CBS News senior correspondent John Miller is a former assistant director at the FBI and former head of the Counterterrorism and Criminal Intelligence Bureau and the Major Crimes Division of the Los Angeles Police Department.
(CBS News) The would-be bomber in theto blow up a U.S.-bound airliner leaving Yemen was an undercover intelligence agent. The plot was revealed to U.S. intelligence officials based on a tip by Saudi intelligence services, and had been revealed by a Saudi intelligence source who had been inside Al Qaeda in the Arabian Peninsula and providing information to the Saudis and the CIA for some time.
The double-agent revelation goes right to the heart of an intelligence agency's nightmare, which is identifying a source that they've placed inside an organization.
Intelligence agencies and senior officials tell CBS News they're not going anywhere near commenting on the issue for obvious reasons.
The Associated Press is reporting that the alleged double agent has been removed from Yemen and apparently is safe. This may go a long way toward explaining why authorities said yesterday that the bomber was no longer considered a threat.
It may well be that he was actually working with the CIA all along.
Since 2009, U.S. intelligence officials have had a laser focus on AQAP - al Qaeda in the Arabian Peninsula - the group most believe is responsible for the latest bomb plot.
It's a highly capable group made up of experienced leaders, battle tested terrorists and a very talented bomb maker.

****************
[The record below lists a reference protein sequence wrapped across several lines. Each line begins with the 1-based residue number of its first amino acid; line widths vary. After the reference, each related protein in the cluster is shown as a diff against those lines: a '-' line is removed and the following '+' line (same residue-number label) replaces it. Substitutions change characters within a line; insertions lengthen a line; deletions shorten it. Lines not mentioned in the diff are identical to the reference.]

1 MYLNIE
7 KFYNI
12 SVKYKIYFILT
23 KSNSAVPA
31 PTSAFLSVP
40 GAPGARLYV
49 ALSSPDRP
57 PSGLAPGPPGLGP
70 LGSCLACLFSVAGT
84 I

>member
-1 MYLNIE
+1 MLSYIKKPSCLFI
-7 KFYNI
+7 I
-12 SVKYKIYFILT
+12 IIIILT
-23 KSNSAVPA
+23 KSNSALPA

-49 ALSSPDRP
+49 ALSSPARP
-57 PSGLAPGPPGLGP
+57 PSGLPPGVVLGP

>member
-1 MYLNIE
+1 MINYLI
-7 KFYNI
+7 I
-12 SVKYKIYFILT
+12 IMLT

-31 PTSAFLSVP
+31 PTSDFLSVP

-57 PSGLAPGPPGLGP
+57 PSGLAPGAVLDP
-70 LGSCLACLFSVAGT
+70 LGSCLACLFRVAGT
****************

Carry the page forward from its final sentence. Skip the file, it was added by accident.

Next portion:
This latest plot serves as a stark reminder of their primary mission: bring down an American plane.
A former FBI agent who has questioned more members of AQAP tells CBS News that what makes AQAP - of all the al Qaeda affiliates - the chosen one to attack America is that they are the closest to Osama bin Laden's version al Qaeda. That's why they feel it is their duty, their obligation to continue the bin Laden fight, regardless of what other al Qaeda groups do in different areas.
Ibrihim al-Asiri is AQAP's master bomb maker. When the group's leaders plotted to kill Saudi Arabia's counterterrorism chief at his home in Jeddah in 2009, Asiri made the bomb and personally chose the suicide bomber: his own brother.
That gives some idea about the dedication and the level of hatred that the group has. The Saudi counterterrorism chief survived; Asiri's brother did not.
But Asiri continued to make bombs that were cleverly disguised; the underwear bomb that failed to detonate on board a jetliner over Detroit on Christmas, 2009, and two bombs hidden in printers that were shipped as cargo through U.P.S. and Fed-Ex. The printer bombs were intercepted by intelligence agents just hours before they were set to blow up the planes that carried them.
Bomb technician Kevin Barry says he sees in Asiri's work increasing in "sophistication at trying to prevent being detected."
"They're making mistakes," adds Barry. "They're not big mistakes. But we've been fortunate that they've been caught."
Barry says Asiri's bombs reveal a bit about the man.
"It tells you that he has the assets, he has the intent, and he has no conscience," Barry says.
Now the FBI has Asiri's most recent bomb at their lab in Quantico, Virginia. What they're doing now is working on reverse engineering it.
They're going to actually make and blow up a copy of the bomb. They're going to learn how it worked, how it would function, and what effect it would have on an aircraft in flight.